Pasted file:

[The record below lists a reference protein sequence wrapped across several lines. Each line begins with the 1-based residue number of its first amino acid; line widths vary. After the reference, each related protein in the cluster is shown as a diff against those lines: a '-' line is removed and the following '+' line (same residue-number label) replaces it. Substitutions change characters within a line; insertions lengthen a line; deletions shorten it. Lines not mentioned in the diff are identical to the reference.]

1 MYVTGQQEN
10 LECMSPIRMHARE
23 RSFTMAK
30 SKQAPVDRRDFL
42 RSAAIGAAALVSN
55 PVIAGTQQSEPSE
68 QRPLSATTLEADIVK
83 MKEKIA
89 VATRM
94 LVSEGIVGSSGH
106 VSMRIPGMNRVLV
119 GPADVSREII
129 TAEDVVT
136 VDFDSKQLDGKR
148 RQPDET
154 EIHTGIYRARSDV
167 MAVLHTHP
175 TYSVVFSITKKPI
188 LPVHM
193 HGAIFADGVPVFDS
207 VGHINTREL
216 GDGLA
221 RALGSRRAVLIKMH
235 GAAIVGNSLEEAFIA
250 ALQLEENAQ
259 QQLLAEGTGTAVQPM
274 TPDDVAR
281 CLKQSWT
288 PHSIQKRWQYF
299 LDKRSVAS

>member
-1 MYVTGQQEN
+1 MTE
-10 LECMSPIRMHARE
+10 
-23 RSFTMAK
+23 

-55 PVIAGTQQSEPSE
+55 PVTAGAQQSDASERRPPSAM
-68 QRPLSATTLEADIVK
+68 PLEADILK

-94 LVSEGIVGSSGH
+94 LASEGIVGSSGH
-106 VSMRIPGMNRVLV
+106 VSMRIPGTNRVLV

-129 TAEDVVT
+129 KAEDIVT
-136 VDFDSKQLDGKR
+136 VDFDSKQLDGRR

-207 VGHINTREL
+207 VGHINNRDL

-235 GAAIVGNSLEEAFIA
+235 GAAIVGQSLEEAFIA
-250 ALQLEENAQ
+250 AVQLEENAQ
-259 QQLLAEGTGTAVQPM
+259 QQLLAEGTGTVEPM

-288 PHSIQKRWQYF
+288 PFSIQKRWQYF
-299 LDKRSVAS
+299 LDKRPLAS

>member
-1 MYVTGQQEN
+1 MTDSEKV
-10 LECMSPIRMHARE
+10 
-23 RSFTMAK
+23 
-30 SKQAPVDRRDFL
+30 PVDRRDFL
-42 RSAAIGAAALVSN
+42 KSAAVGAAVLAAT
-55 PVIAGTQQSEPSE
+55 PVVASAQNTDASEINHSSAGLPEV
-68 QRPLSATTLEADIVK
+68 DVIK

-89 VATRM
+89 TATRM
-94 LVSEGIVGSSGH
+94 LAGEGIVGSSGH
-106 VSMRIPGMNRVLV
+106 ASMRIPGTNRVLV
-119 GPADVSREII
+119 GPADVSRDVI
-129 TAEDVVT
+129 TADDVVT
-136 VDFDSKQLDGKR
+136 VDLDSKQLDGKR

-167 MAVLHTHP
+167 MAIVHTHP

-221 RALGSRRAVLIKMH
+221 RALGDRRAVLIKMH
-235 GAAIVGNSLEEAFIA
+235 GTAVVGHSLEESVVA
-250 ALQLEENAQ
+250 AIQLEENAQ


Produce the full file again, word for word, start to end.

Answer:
[The record below lists a reference protein sequence wrapped across several lines. Each line begins with the 1-based residue number of its first amino acid; line widths vary. After the reference, each related protein in the cluster is shown as a diff against those lines: a '-' line is removed and the following '+' line (same residue-number label) replaces it. Substitutions change characters within a line; insertions lengthen a line; deletions shorten it. Lines not mentioned in the diff are identical to the reference.]

1 MYVTGQQEN
10 LECMSPIRMHARE
23 RSFTMAK
30 SKQAPVDRRDFL
42 RSAAIGAAALVSN
55 PVIAGTQQSEPSE
68 QRPLSATTLEADIVK
83 MKEKIA
89 VATRM
94 LVSEGIVGSSGH
106 VSMRIPGMNRVLV
119 GPADVSREII
129 TAEDVVT
136 VDFDSKQLDGKR
148 RQPDET
154 EIHTGIYRARSDV
167 MAVLHTHP
175 TYSVVFSITKKPI
188 LPVHM
193 HGAIFADGVPVFDS
207 VGHINTREL
216 GDGLA
221 RALGSRRAVLIKMH
235 GAAIVGNSLEEAFIA
250 ALQLEENAQ
259 QQLLAEGTGTAVQPM
274 TPDDVAR
281 CLKQSWT
288 PHSIQKRWQYF
299 LDKRSVAS

>member
-1 MYVTGQQEN
+1 MTE
-10 LECMSPIRMHARE
+10 
-23 RSFTMAK
+23 

-55 PVIAGTQQSEPSE
+55 PVTAGAQQSDASERRPPSAM
-68 QRPLSATTLEADIVK
+68 PLEADILK

-94 LVSEGIVGSSGH
+94 LASEGIVGSSGH
-106 VSMRIPGMNRVLV
+106 VSMRIPGTNRVLV

-129 TAEDVVT
+129 KAEDIVT
-136 VDFDSKQLDGKR
+136 VDFDSKQLDGRR

-207 VGHINTREL
+207 VGHINNRDL

-235 GAAIVGNSLEEAFIA
+235 GAAIVGQSLEEAFIA
-250 ALQLEENAQ
+250 AVQLEENAQ
-259 QQLLAEGTGTAVQPM
+259 QQLLAEGTGTVEPM

-288 PHSIQKRWQYF
+288 PFSIQKRWQYF
-299 LDKRSVAS
+299 LDKRPLAS

>member
-1 MYVTGQQEN
+1 MTDSEKV
-10 LECMSPIRMHARE
+10 
-23 RSFTMAK
+23 
-30 SKQAPVDRRDFL
+30 PVDRRDFL
-42 RSAAIGAAALVSN
+42 KSAAVGAAVLAAT
-55 PVIAGTQQSEPSE
+55 PVVASAQNTDASEINHSSAGLPEV
-68 QRPLSATTLEADIVK
+68 DVIK

-89 VATRM
+89 TATRM
-94 LVSEGIVGSSGH
+94 LAGEGIVGSSGH
-106 VSMRIPGMNRVLV
+106 ASMRIPGTNRVLV
-119 GPADVSREII
+119 GPADVSRDVI
-129 TAEDVVT
+129 TADDVVT
-136 VDFDSKQLDGKR
+136 VDLDSKQLDGKR

-167 MAVLHTHP
+167 MAIVHTHP

-221 RALGSRRAVLIKMH
+221 RALGDRRAVLIKMH
-235 GAAIVGNSLEEAFIA
+235 GTAVVGHSLEESVVA
-250 ALQLEENAQ
+250 AIQLEENAQ